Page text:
Networking is probably the most essential service on any server. If it fails, so does everything else. Administrators...
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use ping to help get networking up on Linux servers when it goes down.
The mother of all network troubleshooting tools is the ping utility. You're probably familiar with this utility from other operating systems, where it verifies connectivity with other machines. If you're new to administering Linux systems, there are some tips for working with the ping utility tool.
Before starting to use the ping utility, know what you want to ping. The all-inclusive ping test goes toward a server on the Internet by using its domain name server (DNS) name. For example, you can ping www.google.com to verify that you can reach the Google website. This reply is proof that DNS name resolution is working, the default gateway is operational, and your local network configuration is operational. If there is no reply, use ping to eliminate all possible errors one by one.
On Linux servers, the ping utility doesn't stop by itself, so make sure that after starting a ping test to a specific machine, you stop it as well, using the Ctrl-C key sequence.
Identifying DNS issues with the ping utility
Start with the command ping 220.127.116.11. This command tries to connect to the Google DNS server by using its IP address and not DNS. If this command is successful, you have identified a DNS issue. This normally means that you have a configuration error in the file /etc/resolv.conf, which contains a list of all DNS name servers that should be contacted (see Listing 1).
Listing 1. Linux administrators can verify DNS configuration in /etc/resolv.conf.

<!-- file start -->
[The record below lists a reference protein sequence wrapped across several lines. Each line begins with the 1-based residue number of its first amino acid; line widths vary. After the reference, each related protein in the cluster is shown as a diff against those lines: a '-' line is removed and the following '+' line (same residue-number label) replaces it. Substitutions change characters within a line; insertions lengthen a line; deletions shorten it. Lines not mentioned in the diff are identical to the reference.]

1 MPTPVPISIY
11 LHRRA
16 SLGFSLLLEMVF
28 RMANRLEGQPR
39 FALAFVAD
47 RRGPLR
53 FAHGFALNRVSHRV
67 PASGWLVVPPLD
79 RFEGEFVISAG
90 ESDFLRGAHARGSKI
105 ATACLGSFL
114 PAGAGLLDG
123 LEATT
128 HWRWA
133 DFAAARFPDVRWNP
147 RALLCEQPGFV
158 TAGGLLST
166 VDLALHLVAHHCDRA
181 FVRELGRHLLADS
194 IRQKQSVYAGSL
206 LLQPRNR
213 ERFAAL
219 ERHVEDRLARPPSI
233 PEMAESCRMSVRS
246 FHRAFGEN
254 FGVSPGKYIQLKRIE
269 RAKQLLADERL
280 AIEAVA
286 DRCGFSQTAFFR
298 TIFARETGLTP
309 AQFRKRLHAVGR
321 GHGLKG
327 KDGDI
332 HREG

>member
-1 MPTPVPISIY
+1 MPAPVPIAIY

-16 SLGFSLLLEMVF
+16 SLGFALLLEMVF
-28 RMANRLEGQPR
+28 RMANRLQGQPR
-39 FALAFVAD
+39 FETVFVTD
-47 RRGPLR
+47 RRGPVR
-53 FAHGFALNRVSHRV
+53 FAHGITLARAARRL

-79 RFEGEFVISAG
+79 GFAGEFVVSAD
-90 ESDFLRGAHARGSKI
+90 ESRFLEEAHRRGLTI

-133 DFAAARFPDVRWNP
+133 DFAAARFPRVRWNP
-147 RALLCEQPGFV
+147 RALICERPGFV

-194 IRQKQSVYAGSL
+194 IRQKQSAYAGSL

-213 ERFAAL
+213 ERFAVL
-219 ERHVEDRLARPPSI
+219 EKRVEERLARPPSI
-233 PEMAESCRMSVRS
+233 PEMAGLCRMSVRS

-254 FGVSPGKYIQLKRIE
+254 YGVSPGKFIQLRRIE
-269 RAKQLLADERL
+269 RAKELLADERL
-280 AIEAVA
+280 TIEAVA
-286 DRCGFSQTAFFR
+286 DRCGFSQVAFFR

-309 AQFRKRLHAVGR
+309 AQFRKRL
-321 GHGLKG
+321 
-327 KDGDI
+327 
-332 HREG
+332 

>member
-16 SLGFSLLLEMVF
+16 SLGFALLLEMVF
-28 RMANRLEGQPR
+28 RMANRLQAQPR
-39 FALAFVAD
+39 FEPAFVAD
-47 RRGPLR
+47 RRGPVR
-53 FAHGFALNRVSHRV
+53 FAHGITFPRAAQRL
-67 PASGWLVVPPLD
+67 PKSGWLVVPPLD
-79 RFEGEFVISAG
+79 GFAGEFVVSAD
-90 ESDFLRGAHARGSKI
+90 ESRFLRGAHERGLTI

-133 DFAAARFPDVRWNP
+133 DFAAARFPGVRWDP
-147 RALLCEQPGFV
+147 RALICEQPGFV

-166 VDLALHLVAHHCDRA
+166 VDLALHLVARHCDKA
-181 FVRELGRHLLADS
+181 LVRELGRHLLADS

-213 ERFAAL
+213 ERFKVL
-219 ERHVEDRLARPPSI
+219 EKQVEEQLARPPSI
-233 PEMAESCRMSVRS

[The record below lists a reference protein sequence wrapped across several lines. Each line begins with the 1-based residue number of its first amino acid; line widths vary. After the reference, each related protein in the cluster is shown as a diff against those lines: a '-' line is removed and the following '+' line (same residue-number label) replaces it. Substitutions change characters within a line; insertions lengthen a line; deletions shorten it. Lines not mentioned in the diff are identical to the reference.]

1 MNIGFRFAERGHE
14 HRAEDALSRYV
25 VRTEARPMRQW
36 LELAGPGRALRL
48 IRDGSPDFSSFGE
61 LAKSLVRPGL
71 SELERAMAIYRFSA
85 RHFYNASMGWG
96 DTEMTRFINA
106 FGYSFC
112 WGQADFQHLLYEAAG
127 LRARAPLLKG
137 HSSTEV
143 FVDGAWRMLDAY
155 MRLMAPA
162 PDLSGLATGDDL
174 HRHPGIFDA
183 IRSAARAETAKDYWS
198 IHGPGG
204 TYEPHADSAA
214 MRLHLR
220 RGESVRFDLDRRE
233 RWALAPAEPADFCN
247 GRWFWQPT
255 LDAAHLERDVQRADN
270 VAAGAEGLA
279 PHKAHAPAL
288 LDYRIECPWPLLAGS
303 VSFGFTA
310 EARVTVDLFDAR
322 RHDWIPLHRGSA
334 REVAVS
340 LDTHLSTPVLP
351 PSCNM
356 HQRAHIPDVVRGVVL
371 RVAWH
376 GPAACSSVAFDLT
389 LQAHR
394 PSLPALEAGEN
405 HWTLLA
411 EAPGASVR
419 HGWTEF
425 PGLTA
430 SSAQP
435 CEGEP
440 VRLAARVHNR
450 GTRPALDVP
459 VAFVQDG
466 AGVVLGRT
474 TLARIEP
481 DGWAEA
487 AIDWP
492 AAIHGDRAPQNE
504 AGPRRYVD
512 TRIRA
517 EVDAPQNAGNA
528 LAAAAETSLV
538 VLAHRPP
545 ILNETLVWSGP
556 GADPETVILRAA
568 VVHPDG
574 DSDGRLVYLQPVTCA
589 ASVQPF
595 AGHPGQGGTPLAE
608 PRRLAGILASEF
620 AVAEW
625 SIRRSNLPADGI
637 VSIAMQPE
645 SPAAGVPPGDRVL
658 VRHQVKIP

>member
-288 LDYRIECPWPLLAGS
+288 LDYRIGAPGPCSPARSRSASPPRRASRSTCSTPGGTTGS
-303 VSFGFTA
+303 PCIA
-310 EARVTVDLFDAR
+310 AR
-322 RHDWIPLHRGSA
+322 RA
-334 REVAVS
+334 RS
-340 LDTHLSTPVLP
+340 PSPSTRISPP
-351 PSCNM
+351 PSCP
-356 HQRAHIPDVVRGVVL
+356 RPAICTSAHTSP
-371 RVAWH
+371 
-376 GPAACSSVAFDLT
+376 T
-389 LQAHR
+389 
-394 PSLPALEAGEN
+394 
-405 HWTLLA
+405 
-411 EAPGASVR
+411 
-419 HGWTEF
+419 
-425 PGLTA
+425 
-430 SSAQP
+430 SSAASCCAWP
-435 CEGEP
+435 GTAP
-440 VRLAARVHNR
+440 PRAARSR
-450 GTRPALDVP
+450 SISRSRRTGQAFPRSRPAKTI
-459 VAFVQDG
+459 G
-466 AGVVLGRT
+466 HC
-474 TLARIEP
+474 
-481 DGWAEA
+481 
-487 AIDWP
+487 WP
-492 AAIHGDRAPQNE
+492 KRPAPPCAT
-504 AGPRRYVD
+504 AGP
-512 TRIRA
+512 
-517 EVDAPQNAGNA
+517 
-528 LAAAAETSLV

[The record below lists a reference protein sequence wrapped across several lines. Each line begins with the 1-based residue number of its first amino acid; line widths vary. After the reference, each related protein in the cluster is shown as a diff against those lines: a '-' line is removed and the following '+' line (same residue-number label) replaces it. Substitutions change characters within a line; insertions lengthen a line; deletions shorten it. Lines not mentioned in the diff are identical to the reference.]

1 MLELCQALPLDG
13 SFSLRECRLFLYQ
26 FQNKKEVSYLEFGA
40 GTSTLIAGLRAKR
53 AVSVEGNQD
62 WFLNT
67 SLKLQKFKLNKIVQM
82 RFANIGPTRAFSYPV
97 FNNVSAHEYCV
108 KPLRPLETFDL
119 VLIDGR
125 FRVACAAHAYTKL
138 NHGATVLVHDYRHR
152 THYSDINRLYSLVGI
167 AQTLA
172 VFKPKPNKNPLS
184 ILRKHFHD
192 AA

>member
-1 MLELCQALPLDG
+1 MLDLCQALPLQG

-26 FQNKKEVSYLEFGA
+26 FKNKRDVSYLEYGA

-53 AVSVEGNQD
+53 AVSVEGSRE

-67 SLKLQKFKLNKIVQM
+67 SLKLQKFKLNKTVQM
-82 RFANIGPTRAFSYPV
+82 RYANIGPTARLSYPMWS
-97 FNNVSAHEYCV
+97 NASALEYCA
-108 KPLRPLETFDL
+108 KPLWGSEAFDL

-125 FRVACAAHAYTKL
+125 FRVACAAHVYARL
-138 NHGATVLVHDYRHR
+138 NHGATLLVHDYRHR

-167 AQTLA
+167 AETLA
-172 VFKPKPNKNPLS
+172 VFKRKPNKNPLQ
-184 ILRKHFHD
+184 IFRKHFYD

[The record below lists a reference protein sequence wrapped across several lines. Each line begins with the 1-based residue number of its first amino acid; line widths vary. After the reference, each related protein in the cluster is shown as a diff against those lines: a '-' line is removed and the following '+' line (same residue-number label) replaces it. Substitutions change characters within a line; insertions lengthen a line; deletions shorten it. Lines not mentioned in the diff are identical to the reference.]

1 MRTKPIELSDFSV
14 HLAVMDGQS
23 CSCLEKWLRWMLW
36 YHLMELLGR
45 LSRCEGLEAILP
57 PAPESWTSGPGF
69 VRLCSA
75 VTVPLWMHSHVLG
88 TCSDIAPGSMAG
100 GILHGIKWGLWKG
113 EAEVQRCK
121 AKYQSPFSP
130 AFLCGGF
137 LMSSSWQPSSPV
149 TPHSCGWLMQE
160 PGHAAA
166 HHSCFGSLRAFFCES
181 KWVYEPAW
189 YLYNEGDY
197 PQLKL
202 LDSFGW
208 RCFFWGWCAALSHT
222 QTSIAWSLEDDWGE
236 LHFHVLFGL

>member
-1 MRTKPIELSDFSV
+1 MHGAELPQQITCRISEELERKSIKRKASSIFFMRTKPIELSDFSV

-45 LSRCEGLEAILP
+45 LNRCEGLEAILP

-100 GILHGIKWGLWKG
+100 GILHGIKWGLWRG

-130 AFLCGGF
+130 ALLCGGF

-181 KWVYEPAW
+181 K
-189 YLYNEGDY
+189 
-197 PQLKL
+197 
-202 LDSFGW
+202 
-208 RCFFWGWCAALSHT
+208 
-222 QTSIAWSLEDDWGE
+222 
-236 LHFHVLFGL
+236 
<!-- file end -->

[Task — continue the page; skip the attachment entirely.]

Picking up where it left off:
[root@ipa ~]# cat /etc/resolv.conf
# Generated by NetworkManager
If you can ping the DNS server by IP address, but cannot ping hosts by name, you have verified that there is a problem with the nameserver entry that you're using. You should first verify that there is no error in that IP address, and then check that there is no firewall blocking DNS requests. If the configuration has always worked and you haven't changed anything recently, the problem is probably related to a change in firewall rules. If not, it's a good idea to verify that you're really using the right DNS server. On some sites you cannot use just any DNS server, but are required to use the internal DNS server for that site.
If you're learning Linux server administration and need to configure a network, start with the ip command.
Identifying router issues via pings
If you cannot successfully ping a random IP address on the Internet, you're probably dealing with a router issue in the data center. One likely cause is a misconfigured default gateway. To analyze this problem, start by identifying which IP address is used as the default gateway. On Linux servers, use the command ip route show. You can see sample output of this command in listing 2.
Listing 2. Linux admins verify the default gateway configuration via ip route show.
[root@ipa ~]# ip route show
default via 192.168.4.2 dev eno16777736 proto static metric 100
192.168.4.0/24 dev eno16777736 proto kernel scope link src 192.168.4.200 metric 100
Check that you correctly input the IP address of the default gateway. Also verify that the default gateway is in the same network as your local IP address by comparing its IP address with your local IP address configuration, which displays via the ip addr show command. If neither of them seems wrong, try contacting the default gateway, using the ping utility. This gateway might be temporarily down.
On some occasions, the problem is not in the default gateway, but somewhere behind it. If the default gateway address is correct and you're able to ping it, yet you cannot reach any host on the Internet, it is likely there is a routing problem somewhere else along the route. To confirm this is the case, ping a router that is closer to your location, such as the provider router. This helps to confirm that the problem is further on in the chain. In that case, you can't do much except wait.
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